Several roadways were also affected by overflowing waterways. According to a New York Times report, “Parts of major roadways became islands, including a stretch of interstate where hundreds of drivers had been stranded for over 24 hours.”

As of Monday, the Weather Channel reported that 125 vehicles were “still stranded on Interstate 12 between Tangipahoa Parish and Baton Rouge, according to Maj. Doug Cain from the Louisiana State Police.”

President Obama on Sunday declared that “a major disaster exists” in four of the hardest hit parishes — East Baton Rouge, Livingston, St. Helena, and Tangipahoa — allocating federal funds to “grants for temporary housing and home repairs, low-cost loans to cover uninsured property losses, and other programs to help individuals and business owners recover from the effects of the disaster.”

It is way too easy to ignore rural American in this country. Part of the problem is the infrastructure of modern news gathering. There used to be news bureaus all over America and now there are just people with their phones. This keeps people from really knowing what's going on because reporters are supposed to provide context and scale to their stories. That's not really happening right now.

One helpful thing, though--the presence of the Louisiana National Guard certainly helps. It's a good thing they're not sitting in Iraq right now.

Leave People Alone




Erin Bailey is a fellow blogger on Squarespace, and she has written a powerful essay on what she faces on a day to day basis. As a woman and a fitness blogger, she runs up against some of the nastiest misogyny you can imagine.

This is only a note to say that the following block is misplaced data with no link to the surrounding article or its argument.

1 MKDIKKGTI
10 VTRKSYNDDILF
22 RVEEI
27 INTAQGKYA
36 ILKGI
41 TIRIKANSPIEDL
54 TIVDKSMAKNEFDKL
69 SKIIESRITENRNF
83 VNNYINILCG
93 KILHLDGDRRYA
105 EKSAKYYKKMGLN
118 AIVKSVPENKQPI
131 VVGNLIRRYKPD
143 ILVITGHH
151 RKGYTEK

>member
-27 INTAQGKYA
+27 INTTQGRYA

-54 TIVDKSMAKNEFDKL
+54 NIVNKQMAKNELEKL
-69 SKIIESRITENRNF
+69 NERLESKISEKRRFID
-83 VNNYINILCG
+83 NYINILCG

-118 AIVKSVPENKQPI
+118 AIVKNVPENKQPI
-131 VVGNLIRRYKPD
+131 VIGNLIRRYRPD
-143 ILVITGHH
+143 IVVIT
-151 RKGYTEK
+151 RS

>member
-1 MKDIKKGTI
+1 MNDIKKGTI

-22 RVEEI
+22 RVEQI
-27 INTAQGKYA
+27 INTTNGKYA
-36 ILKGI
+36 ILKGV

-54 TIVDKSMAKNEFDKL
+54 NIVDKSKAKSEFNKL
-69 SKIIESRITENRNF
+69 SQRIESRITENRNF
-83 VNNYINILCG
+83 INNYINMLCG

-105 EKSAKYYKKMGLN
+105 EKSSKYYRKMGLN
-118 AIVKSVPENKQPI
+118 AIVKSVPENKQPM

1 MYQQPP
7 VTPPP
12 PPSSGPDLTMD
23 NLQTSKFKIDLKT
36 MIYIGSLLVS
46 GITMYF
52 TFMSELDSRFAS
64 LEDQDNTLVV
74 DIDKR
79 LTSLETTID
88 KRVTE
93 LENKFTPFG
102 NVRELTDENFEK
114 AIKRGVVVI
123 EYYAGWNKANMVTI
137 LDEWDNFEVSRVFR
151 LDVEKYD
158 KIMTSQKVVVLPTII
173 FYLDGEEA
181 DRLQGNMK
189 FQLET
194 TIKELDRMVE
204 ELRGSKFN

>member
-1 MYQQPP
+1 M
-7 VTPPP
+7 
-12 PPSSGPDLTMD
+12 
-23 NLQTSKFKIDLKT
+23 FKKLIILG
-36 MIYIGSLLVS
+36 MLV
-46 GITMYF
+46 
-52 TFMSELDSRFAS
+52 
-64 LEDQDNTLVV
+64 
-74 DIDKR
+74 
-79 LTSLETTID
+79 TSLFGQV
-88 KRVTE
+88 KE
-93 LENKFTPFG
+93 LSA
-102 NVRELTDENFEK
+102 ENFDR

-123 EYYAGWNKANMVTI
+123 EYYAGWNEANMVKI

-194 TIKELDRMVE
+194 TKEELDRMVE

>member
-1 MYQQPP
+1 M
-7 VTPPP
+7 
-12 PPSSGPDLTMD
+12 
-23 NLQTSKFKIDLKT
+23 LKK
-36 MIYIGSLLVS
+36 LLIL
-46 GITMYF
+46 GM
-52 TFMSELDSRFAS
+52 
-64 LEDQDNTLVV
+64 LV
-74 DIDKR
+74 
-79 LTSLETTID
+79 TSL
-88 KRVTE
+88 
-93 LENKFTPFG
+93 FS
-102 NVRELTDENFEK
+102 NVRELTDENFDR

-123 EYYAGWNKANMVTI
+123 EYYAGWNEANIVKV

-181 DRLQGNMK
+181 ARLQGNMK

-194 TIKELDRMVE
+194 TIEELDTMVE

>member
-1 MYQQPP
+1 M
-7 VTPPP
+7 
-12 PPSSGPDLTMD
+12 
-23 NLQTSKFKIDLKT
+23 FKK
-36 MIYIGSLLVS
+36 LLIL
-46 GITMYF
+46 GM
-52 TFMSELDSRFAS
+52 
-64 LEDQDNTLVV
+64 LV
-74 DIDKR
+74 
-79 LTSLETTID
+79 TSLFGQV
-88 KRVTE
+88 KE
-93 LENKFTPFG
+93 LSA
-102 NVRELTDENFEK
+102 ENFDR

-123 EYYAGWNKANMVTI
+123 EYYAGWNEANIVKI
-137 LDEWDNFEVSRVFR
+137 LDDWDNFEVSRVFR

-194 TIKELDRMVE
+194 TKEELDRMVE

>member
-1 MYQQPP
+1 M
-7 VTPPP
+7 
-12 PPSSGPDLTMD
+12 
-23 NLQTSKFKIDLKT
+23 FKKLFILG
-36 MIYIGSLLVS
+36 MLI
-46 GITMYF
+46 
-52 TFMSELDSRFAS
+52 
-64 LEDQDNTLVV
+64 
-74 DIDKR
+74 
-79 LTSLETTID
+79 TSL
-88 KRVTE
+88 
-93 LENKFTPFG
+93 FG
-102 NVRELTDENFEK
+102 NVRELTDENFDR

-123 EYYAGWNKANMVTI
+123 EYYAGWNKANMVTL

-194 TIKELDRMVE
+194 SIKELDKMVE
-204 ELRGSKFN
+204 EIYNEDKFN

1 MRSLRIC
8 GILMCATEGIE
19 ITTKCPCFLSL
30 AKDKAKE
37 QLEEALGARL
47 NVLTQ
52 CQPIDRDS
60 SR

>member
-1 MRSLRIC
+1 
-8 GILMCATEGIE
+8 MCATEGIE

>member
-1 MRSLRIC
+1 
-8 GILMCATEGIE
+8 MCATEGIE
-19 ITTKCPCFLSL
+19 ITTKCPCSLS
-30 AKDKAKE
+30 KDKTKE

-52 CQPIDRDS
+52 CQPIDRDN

Honestly, just leave people alone. You can smile, you can wave, and you can appreciate how much better this world would be if people would stop acting like assholes. What you can't do is sexually harass someone just because they are exercising in public.

I blame hookup culture. There are some men who know that it is a numbers game. The more women they accost, the better their chances for being accosted right back. Never mind that 1,000 women have to endure endless amounts of sexist bullshit--it's all about getting lucky. There is something to be said for granting other people the space to live their lives in dignity.

Comedy Central Fired the Wrong Guy




Larry Wilmore's The Nightly Show was never supposed to be as huge as The Colbert Report. To expect that would be unfair since much of the staff went with Stephen Colbert to the Late Show. Wilmore was an important voice for people who we don't hear from enough in the culture. He did everything the right way and there is nothing to criticize him for. No matter how underwhelming his numbers, he did not deserve to be fired before Trevor Noah:

Comedy Central announced Monday it is canceling Larry Wilmore’s The Nightly Show, and the last episode will air on Thursday. Comedy Central President Kent Alterman said the show has not been resonating with the network’s audience. “Even though we’ve given it a year and a half, we’ve been hoping against hope that it would start to click with our audience, but it hasn’t happened and we haven’t seen evidence of it happening,” Alterman said. Wilmore recently headlined the White House Correspondents’ Dinner, where he was roundly criticized for using the n-word. Rory Albanese, a comedian who works on the show, tweeted Monday morning: “I’m very proud to have been a part of a show that has been funny, diverse & extremely necessary.”

Noah is the one who doesn't "resonate" with viewers. Why is he being given a pass?

When was the last time anything on the Daily Show was worth blogging about? For me, there has been a glaring omission from the political discussion ever since Jon Stewart stepped down. At least Wilmore understood American politics.

The Tonight Show is Unwatchable




I promise you one glittering, unfettered hot take and only one. The Tonight Show under Jimmy Fallon is infantile and unwatchable.